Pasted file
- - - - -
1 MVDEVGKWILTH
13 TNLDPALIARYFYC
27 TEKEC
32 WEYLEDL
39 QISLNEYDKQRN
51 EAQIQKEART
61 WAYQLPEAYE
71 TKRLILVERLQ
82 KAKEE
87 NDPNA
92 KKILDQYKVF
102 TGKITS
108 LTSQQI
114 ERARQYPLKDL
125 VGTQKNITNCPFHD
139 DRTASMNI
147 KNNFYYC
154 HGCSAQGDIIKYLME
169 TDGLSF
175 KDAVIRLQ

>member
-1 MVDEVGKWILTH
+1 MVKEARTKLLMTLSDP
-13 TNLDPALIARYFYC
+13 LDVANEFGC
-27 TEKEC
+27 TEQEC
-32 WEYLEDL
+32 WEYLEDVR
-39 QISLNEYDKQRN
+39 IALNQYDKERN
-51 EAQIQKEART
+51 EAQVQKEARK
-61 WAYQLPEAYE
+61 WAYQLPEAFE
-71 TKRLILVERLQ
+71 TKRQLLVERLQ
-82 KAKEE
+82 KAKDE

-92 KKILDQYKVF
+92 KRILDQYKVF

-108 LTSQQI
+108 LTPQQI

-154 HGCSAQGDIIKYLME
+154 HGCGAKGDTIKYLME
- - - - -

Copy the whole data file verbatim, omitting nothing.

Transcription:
1 MVDEVGKWILTH
13 TNLDPALIARYFYC
27 TEKEC
32 WEYLEDL
39 QISLNEYDKQRN
51 EAQIQKEART
61 WAYQLPEAYE
71 TKRLILVERLQ
82 KAKEE
87 NDPNA
92 KKILDQYKVF
102 TGKITS
108 LTSQQI
114 ERARQYPLKDL
125 VGTQKNITNCPFHD
139 DRTASMNI
147 KNNFYYC
154 HGCSAQGDIIKYLME
169 TDGLSF
175 KDAVIRLQ

>member
-1 MVDEVGKWILTH
+1 MVKEARTKLLMTLSDP
-13 TNLDPALIARYFYC
+13 LDVANEFGC
-27 TEKEC
+27 TEQEC
-32 WEYLEDL
+32 WEYLEDVR
-39 QISLNEYDKQRN
+39 IALNQYDKERN
-51 EAQIQKEART
+51 EAQVQKEARK
-61 WAYQLPEAYE
+61 WAYQLPEAFE
-71 TKRLILVERLQ
+71 TKRQLLVERLQ
-82 KAKEE
+82 KAKDE

-92 KKILDQYKVF
+92 KRILDQYKVF

-108 LTSQQI
+108 LTPQQI

-154 HGCSAQGDIIKYLME
+154 HGCGAKGDTIKYLME